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Q&A

Overcoming the Existential Threat of Racism

National solidarity can help address the effects of racism in the United States, writes the Brennan Center’s Theodore R. Johnson.

Published: June 10, 2021
Overcoming the Existential Threat of Racism
Michael B. Thomas/Getty

In Theodore R. John­son’s new book, he reck­ons with the legacy and persist­ence of racism in the United States while narrat­ing the multi­gen­er­a­tional story of his family against the back­drop of Amer­ican history. When the Stars Begin to Fall: Over­com­ing Racism and Renew­ing the Prom­ise of Amer­ica goes on to chron­icle the sweep­ing achieve­ments of Black Solid­ar­ity, both for Black Amer­ic­ans and for the coun­try as a whole — and describes how it can serve as a template for a broader national solid­ar­ity that can help substant­ively address the effects of racism in the United States.

One of the themes that rever­ber­ates through­out your book is the idea of the Amer­ican Prom­ise and how the United States has consist­ently fallen short of it.

In the book, I argue that we should think about “the United States” and “Amer­ica” separ­ately. We have to think about the United States as a geopol­it­ical entity, a nation-state that is driven by its interests. Amer­ica, on the other hand, is the embod­i­ment of our sacred values, of the ideals that are inscribed in the Declar­a­tion of Inde­pend­ence — that all are created equal and are endowed with the unali­en­able rights of life, liberty, and the pursuit of happi­ness.  

In other words, “Amer­ica” is the professed aspir­a­tion of the nation-state, the United States. Amer­ica is a state of being that the United States has not yet achieved. The United States has proven over the course of its history that it can live quite comfort­ably with racism cours­ing through the coun­try. Amer­ica, on the other hand, in terms of its ideals, has always been incom­pat­ible with the idea of racial hier­archy, with struc­tural racism, enslave­ment, Jim Crow, and illiber­al­ism writ large.

I argue that that the “more perfect union” is when the United States becomes more like Amer­ica, when those professed prin­ciples actu­ally govern the actions and beha­vi­ors of the nation-state. Now, will the United States ever fully close the gap between itself and that Amer­ican ideal? No, that’s very unlikely. The point, though, isn’t to achieve a utopian state, but rather to always be work­ing towards it, to close the gap just a little bit more between who we are and who we profess to be.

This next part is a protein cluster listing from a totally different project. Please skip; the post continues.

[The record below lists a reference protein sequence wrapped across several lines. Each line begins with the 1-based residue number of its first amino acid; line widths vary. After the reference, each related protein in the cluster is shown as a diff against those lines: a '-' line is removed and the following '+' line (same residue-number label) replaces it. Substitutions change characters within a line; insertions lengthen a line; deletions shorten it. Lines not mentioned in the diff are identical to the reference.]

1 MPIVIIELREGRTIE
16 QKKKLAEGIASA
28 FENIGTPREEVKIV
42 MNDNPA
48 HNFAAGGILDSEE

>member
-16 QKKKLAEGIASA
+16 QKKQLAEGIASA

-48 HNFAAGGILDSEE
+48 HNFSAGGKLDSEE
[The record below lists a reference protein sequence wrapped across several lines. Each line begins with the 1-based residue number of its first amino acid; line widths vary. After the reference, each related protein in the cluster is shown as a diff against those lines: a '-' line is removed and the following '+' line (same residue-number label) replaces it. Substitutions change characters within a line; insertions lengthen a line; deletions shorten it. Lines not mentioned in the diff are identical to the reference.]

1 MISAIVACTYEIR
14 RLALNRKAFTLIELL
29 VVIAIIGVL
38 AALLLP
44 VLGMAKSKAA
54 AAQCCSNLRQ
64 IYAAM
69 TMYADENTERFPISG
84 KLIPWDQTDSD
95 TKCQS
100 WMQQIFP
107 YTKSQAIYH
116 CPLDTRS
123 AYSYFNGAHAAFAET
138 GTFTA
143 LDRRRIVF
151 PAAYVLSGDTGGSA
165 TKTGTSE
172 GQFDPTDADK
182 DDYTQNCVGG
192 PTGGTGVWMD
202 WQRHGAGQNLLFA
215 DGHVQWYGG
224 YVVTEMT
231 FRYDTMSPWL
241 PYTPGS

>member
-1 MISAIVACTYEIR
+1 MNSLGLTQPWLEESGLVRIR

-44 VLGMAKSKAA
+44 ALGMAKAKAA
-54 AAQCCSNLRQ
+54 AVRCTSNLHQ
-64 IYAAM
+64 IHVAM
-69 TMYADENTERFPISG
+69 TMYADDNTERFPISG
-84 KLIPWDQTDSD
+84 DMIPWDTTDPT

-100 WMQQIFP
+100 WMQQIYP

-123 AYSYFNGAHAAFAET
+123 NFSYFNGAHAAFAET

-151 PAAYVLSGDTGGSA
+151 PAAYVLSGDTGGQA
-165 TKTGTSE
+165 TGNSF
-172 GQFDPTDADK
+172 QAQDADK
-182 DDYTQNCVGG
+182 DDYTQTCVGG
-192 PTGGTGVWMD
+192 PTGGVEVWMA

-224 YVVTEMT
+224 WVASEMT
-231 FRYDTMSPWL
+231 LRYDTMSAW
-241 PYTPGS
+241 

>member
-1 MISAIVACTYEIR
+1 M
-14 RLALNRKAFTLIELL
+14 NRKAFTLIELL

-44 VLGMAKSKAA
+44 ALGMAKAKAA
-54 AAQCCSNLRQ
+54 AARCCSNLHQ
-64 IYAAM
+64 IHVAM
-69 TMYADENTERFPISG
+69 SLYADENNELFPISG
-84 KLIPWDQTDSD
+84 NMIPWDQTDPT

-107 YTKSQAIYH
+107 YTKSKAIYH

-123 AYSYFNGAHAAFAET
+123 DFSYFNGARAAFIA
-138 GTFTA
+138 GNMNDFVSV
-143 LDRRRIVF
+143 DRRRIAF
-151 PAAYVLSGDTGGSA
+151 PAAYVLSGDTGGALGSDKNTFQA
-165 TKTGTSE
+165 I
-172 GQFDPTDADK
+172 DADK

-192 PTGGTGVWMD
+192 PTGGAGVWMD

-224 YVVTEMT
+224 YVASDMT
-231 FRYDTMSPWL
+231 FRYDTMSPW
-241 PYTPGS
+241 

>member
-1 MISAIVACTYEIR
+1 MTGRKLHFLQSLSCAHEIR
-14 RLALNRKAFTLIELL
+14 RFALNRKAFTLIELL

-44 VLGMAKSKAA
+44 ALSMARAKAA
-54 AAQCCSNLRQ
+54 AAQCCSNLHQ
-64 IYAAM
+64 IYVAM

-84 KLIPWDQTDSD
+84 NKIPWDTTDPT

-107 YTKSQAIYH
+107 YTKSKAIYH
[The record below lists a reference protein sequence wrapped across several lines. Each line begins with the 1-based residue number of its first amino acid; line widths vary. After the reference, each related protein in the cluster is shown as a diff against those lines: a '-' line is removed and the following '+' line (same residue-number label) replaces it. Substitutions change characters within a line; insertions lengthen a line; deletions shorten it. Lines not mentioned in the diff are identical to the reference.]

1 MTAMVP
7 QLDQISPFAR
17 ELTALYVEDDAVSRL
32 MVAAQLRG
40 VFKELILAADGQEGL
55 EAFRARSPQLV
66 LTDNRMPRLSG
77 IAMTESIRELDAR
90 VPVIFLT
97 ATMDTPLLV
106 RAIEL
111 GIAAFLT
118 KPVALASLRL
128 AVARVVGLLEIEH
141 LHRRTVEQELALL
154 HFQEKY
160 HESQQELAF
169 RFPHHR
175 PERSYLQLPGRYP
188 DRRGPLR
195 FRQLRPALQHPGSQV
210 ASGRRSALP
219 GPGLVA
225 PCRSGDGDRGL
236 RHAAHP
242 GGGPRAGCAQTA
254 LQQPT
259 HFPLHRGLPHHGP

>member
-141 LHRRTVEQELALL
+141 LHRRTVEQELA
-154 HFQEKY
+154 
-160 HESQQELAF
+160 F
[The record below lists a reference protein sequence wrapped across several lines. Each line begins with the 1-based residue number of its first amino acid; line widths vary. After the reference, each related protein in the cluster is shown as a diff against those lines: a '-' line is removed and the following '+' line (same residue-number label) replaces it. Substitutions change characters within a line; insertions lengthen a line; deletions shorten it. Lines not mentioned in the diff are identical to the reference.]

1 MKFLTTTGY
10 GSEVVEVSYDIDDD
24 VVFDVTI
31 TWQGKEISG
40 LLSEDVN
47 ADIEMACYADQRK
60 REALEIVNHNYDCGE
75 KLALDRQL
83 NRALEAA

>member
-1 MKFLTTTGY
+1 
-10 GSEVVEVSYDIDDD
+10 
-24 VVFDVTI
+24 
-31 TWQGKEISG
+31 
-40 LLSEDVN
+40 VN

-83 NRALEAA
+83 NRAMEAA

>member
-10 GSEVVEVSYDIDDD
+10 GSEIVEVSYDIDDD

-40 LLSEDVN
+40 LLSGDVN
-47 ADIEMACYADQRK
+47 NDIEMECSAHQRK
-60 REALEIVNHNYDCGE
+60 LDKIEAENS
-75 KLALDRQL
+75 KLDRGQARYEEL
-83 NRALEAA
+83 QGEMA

What is national solid­ar­ity and how can it help confront racism in our coun­try?

Two of the core premises of the book are one, that racism is an exist­en­tial threat to Amer­ica, and two, that national solid­ar­ity is the way to over­come the effects of that racism. I refer­ence the scholar Sally J. Scholz’s work on polit­ical, civic, and social solid­ar­ity to define national solid­ar­ity as what happens when people unite together across differ­ence in pursuit of a just and moral cause against a nation-state in crit­ical breach of the social contract. It involves the connec­tion among people over a moral cause — like equal­ity, like life, liberty, and pursuit of happi­ness — and then hold­ing the state account­able for prevent­ing the people from real­iz­ing these rights. 

Within this frame­work, racism is not about the way indi­vidual people feel in their hearts but about the way our soci­ety is struc­tured. As such, I call racism a crime of the state. Struc­tural racism means that when we enter into soci­ety, our abil­ity to bene­fit from our own work, ingenu­ity, and talents is heav­ily influ­enced by the way struc­tures are set up. So, if racism is an exist­en­tial threat to Amer­ica and racism is a crime of the state, national solid­ar­ity refers to people coming together to hold the state account­able for fall­ing short of Amer­ica’s professed ideals.

You write that “solid­ar­ity among Black Amer­ic­ans is the most power­ful and endur­ing force for racial progress ever to be unleashed in the United States.” Can you talk more about that?

Through­out the book, I point to the ways that Black Amer­ica has embod­ied this kind of solid­ar­ity since before the nation’s incep­tion. I talk about how in slavery, Black folks from differ­ent parts of Africa — with differ­ent languages, reli­gions, cultures, and customs — were grouped together and found a common iden­tity under the oppres­sion of slavery and under Jim Crow. The African Amer­ican is a creation of this real­ity, lead­ing to a solid­ar­ity that was a survival tactic and also provided some sense of human­ity in a wholly inhu­mane system. I talk about how this shared history creates a solid­ar­ity among Black Amer­ic­ans. It’s cultiv­ated in us because of our lived exper­i­ences in the United States.